In the second passage, this one from First Peter, we are told that Jesus bought our redemption, we were bought and set free from slavery (a way of life which led nowhere). His purchase wasn’t accomplished with gold or silver, but rather with something far more precious: the blood of Jesus. Once again knowing the truth about being blood bought is being shared in the context of how we live. Peter says, live well while here on earth, knowing that you were not redeemed with perishable things like silver or gold from your futile way of life inherited from your forefathers, but with precious blood, as of a lamb unblemished and spotless, the blood of Christ.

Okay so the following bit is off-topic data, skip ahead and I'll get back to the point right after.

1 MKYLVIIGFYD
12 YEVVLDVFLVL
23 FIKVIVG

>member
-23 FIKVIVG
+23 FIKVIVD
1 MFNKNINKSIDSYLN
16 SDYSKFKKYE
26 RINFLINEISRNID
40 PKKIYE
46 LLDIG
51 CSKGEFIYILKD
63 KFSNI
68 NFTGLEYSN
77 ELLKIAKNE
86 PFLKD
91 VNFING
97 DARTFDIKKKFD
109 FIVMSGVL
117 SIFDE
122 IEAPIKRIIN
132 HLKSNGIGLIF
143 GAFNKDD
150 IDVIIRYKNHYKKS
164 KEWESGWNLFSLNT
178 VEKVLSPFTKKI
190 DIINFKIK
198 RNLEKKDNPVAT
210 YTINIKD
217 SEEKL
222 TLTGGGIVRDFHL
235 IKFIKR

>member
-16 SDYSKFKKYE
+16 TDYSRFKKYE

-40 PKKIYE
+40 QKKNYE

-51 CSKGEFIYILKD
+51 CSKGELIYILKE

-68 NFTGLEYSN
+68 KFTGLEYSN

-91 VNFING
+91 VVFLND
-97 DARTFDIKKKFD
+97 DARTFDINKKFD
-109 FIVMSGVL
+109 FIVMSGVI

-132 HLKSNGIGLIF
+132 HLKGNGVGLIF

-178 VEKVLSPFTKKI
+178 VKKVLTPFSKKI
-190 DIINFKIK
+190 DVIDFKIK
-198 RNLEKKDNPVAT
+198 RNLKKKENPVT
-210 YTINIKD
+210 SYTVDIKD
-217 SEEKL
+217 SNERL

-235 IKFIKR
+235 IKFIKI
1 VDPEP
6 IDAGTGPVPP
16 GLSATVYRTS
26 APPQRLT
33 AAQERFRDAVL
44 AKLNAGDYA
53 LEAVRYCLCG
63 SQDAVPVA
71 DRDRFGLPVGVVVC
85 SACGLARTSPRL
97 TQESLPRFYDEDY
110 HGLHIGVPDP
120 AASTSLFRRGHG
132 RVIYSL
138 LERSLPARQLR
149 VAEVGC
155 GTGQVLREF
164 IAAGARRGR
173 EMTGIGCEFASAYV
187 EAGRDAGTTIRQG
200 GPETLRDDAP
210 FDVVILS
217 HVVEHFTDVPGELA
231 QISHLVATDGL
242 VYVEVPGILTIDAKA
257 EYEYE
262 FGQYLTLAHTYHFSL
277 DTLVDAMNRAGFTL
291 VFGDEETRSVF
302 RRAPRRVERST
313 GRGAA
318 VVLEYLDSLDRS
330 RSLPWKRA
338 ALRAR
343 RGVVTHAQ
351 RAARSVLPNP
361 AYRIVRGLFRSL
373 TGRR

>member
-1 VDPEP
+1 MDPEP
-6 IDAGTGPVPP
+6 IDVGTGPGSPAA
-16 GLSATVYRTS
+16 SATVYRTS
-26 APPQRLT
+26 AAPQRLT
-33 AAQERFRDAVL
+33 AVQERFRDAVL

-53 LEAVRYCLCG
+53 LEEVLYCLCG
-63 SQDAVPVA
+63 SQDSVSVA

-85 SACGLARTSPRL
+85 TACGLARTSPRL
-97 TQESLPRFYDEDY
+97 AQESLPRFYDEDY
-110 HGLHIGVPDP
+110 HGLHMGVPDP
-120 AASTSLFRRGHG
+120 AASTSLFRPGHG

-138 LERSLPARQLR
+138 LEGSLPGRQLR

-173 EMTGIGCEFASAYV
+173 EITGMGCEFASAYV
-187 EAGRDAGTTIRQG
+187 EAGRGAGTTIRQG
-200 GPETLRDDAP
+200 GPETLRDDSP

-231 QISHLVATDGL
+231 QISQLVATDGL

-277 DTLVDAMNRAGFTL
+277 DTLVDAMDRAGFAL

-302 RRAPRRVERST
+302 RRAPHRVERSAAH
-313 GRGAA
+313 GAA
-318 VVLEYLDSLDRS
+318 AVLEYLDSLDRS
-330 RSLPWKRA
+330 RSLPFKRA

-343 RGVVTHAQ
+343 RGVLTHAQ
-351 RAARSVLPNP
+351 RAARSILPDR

I absolutely believe we will live-out who we are. But often we need to know who we are before we will live it out. Regularly speaking an affirmation of our identity can be used by God to lead us into living (“walking about in”) newness of life. Based on the Scriptures, being blood bought is something we need to know before it will show up in how we live. Particularly as we approach Easter, may He remind you of what Christ has done as you affirm:

I am a dearly beloved, blood bought, child of the King.

 May He enable us to live who we are.


Don’t Forget to Remember!

On Thursday The Seattle Times ran a front page article under the caption:

Tireless Search for Identity
Woman, 68, clings to quest for donor father